Thursday, October 25, 2007

The Price of Ignorance

I stumbled onto this column by Mark Morford of the San Francisco Chronicle yesterday. I had given up reading his work a few years back because I found it too snarky (really! too snarky even for me) and rather repetitive and self-congratulatory. So I was pleasantly surprised to read this and find it serious, reasoned, and missing any gratuitous references to sexual lubricants. Maybe the guys has grown up. Or maybe this is an anomaly...who knows?

Anyway, the point of the article is that the current generation of kids is growing up horribly uneducated. And yes, you can blame TV and bad parenting and too much junk food, but the part he really stresses is that we've basically gutted the educational system.
We are, as far as urban public education is concerned, essentially at rock bottom. We are now at a point where we are essentially churning out ignorant teens who are becoming ignorant adults and society as a whole will pay dearly, very soon, and if you think the hordes of easily terrified, mindless fundamentalist evangelical Christian lemmings have been bad for the soul of this country, just wait.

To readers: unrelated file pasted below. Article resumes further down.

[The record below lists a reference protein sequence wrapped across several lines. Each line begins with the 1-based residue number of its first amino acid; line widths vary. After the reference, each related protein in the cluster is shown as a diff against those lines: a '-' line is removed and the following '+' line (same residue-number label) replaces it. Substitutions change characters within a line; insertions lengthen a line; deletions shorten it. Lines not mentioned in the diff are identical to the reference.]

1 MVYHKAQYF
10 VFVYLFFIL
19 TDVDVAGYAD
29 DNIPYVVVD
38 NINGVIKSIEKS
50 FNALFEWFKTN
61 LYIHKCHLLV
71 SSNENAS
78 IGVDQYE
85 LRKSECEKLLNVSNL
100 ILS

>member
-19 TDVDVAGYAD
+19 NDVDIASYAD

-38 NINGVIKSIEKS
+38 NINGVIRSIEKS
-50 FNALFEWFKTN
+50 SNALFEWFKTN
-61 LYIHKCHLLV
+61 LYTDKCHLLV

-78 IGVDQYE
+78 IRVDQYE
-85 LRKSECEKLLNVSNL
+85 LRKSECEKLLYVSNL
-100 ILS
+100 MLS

Scary stuff, that.

This is arguably the biggest threat to our way of life. Not war, not terrorism, not health care or the economy. Those are all important topics, hard to solve and all that. But if we don't educate the populace, it is hard to see how we can address those issues, much less solve them. A generation that grows up without quality education or even a sense of the value of education is unlikely to recover from that.

The benefits of public education were spelled out by one of its early advocates, Thomas Jefferson:

"The less wealthy people,... by the bill for a general education, would be qualified to understand their rights, to maintain them, and to exercise with intelligence their parts in self-government; and all this would be effected without the violation of a single natural right of any one individual citizen." --Thomas Jefferson: Autobiography, 1821. ME 1:73

Perhaps the greatest benefit of an education is the appreciation of education and learning. I can't deny that the children of the wealthy and privileged will pretty much always get a decent education. But lest they find themselves isolated in a sea of ignorance, we need to ensure the education of all (or most).

My home state, California, used to rank at or near the top of national rankings of education and per-student expenditures. Now it ranks near the bottom. If the largest state in the nation, the home of Silicon Valley and Hollywood, can't bring itself to educate its children, what hope is there?

I'm bummed.

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